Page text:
Watching the sunrise back at the campsite was certainly the best and most profound part of the trip. I am not an earlier riser, yet when I'm camping I have no problem waking up at the crack of dawn. When you spend time outdoors and camp, your body resets itself to the rhythms of nature. It wants to wake when the sun rises, and go to sleep once it sets. It's no surprise I feel so rejuvenated after a camping trip, because my body is getting the rest its supposed to have.
One morning in Acadia, I woke up at 4:30am, still well before the sun was going to rise. I still felt sleepy, but was interested in the fact it seemed much lighter outside despite how early it was. I peaked outside and saw one of the prettiest skies I had ever witnessed. The light of the sun was just beginning to filter over from the Atlantic towards the coast. A warm, pinkish-purplish glow was starting to break up the deep dark indigo night. Rather than go back to bed, I decided to sit and watch.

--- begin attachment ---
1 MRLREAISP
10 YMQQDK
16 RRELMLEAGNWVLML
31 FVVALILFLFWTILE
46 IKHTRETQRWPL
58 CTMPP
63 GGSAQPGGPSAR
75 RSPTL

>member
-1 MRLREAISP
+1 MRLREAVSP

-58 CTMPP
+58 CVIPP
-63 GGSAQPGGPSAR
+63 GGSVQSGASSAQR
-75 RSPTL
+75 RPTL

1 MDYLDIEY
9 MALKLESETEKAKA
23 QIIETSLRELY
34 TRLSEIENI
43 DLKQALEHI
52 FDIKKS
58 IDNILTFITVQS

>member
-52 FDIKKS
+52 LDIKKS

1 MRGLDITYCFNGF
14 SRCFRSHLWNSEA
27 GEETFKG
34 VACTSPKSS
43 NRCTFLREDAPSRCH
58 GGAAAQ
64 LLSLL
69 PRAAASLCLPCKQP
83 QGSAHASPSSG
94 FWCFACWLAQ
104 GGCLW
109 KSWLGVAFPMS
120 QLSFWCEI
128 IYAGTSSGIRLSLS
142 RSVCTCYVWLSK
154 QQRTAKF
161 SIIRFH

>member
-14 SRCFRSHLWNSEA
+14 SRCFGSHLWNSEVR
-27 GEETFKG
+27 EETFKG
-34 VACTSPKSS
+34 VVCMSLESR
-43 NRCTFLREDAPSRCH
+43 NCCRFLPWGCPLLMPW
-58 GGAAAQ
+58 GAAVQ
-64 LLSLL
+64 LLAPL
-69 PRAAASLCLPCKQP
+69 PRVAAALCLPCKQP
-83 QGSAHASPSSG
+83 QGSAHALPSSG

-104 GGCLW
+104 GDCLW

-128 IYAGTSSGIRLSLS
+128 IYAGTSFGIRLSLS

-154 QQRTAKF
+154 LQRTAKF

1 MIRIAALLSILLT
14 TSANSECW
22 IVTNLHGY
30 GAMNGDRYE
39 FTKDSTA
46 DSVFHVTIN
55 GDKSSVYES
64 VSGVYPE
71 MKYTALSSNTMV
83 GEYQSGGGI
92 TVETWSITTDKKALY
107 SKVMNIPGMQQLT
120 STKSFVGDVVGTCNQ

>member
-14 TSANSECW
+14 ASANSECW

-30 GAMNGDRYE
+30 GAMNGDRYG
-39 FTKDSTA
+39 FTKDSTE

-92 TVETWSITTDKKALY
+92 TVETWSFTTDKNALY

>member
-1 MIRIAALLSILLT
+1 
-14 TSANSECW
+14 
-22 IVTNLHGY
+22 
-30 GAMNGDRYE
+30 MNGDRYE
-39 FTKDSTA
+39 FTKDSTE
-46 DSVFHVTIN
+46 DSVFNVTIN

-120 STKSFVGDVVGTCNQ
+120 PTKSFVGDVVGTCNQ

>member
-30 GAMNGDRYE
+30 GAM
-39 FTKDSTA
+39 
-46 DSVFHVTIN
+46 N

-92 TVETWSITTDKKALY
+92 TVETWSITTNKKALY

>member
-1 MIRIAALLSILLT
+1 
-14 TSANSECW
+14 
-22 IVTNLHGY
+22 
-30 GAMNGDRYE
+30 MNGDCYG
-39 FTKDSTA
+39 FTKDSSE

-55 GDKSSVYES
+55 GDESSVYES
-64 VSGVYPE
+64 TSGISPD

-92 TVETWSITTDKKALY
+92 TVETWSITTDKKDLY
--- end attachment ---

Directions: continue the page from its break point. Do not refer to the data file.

If you've ever waited to watch the sunrise, its pretty remarkable how much the sky changes in the hour leading up to the event. As I watched the sun come up over Norumbega Mountain along Somes Sound those next mornings, I realized how lucky I was to be there.
The sun rising is nothing new. For as long as this planet has been a cluster of matter, revolving around the sun, there has been a sunrise. Every day I have been alive, there has been a sunrise. Yet, in my regular day-to-day life, I've completely under appreciated the magnificence of this event. That's not because it wasn't happening, but rather I wasn't present in the moment.
How much have I missed, racing through life, not smelling the roses? I left Acadia beginning to see the world in a brighter light; noticing more the subtle, but amazing things this world has to offer; and being able to slow down to enjoy those small precious moments like the sunrise, watching a loon family swim by, seeing the fog roll in after the rain clears, and, without fail, the sunrising again the following day.